PCR Amplification and Sequence Analysis

Amplified DNA fragments were obtained by PCR using the appropriate oligonucleotide combinations listed as online Supplementary Information (Table S2). These were synthesized by either DNA Technology A/S (Aarhus, Denmark), TAG Copenhagen A/S (Copenhagen, Denmark) or Sigma-Aldrich Sweden AB (Stockholm, Sweden). Amplified fragments were confirmed to be mutation free by first cloning into pCR®4-TOPO TA (Invitrogen AB, Stockholm, Sweden) or pTZ57R using the InsTAclone PCR cloning kit (Thermo Fisher Scientific, Gothenburg, Sweden) and then via commercial sequencing (Eurofins MWG Operon, Ebersberg, Germany or GATC Biotech AB, Solna, Sweden).

Phylogenetic Analysis of YscX and YscY Protein Families

Protein sequences corresponding to YscX and YscY protein family were mined from National Center for Biotechnology Information ( and phylogenetic trees obtained by the Neighbor-Joining method using MEGA6 (Molecular Evolutionary Genetics Analysis) (Tamura et al., 2013). Briefly, proteins were aligned by ClustalW using default settings and the unaligned regions and gaps were trimmed. The significance of the phylogenetic grouping was assessed using confidence level for 1,000 replicates. The trees were rooted with genetically related Bordetella pertusis I475 YscX-like or YscY-like protein as the respective out-groups.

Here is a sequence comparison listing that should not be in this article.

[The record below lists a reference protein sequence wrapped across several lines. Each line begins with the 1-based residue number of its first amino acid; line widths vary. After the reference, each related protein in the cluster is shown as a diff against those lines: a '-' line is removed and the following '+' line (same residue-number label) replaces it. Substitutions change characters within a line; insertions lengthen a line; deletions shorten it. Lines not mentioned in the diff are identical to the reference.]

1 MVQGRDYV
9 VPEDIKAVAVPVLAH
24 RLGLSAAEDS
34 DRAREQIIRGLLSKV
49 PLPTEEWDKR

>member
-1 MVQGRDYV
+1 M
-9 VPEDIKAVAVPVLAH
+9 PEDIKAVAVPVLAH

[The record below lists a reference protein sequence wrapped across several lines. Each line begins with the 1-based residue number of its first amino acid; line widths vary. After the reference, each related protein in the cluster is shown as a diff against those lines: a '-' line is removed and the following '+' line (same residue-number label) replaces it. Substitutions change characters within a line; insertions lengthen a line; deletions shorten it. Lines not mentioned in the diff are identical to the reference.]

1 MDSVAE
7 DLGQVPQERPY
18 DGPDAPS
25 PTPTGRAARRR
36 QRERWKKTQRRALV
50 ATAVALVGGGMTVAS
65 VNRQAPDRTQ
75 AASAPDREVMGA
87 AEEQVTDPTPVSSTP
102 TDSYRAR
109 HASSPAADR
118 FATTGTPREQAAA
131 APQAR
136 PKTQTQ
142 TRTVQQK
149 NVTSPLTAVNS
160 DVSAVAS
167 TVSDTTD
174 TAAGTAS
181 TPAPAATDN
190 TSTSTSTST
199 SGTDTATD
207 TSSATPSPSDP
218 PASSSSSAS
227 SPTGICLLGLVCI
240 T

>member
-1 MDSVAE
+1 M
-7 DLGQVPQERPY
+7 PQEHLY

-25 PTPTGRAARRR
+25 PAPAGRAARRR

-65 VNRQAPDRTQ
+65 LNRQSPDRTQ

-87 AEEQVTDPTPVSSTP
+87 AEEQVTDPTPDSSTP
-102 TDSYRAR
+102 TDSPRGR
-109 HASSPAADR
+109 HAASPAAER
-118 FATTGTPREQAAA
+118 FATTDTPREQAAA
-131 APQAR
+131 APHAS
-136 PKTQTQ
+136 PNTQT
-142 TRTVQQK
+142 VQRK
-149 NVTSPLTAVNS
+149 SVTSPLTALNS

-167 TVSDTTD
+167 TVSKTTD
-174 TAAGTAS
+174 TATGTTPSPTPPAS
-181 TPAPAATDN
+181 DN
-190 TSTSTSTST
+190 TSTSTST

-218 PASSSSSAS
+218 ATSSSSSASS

Generation of Bacterial Protein Expression Constructs

Constructs containing the yscX and yscY alleles from Y. pseudotuberculosis and pscX and pscY alleles from P. aeruginosa have been described previously (Bröms et al., 2005). ascX and ascY were amplified from both A. salmonicida subsp. salmonicida JF2267 (a gift from Joachim Frey, Universität Bern, Switzerland) and A. hydrophila AH-3 (Juan Tomás, Universidad de Barcelona, Spain). vscX and vscY were amplified from both Vibrio harveyi BB120 (Debra Milton, Umeå University, Sweden) and V. parahaemolyticus RIMD2210633 (Tetsuya Iida, Osaka University, Japan). Finally, sctX and sctY were amplified from P. luminescens TT01 (RifR) (David Clarke, University of Bath, United Kingdom). For the complementation assay in Y. pseudotuberculosis, with one exception all alleles were cloned individually or together as a dual expression construct into EcoRI-BamHI digested pMMB67EHgm. (The vscY allele from V. harveyi was digested by BamHI-PstI.) To examine stable protein expression in Y. pseudotuberculosis, with two exceptions all PCR amplified alleles with a 5-prime FLAG™ epitope were cloned individually into BamHI-EcoRI digested pMMB208. (The yscY allele from Y. pseudotuberculosis and the vscY allele from V. harveyi was digested by PstI-BamHI.) The same approach was utilized to generate expression constructs of codon-optimized gene variants.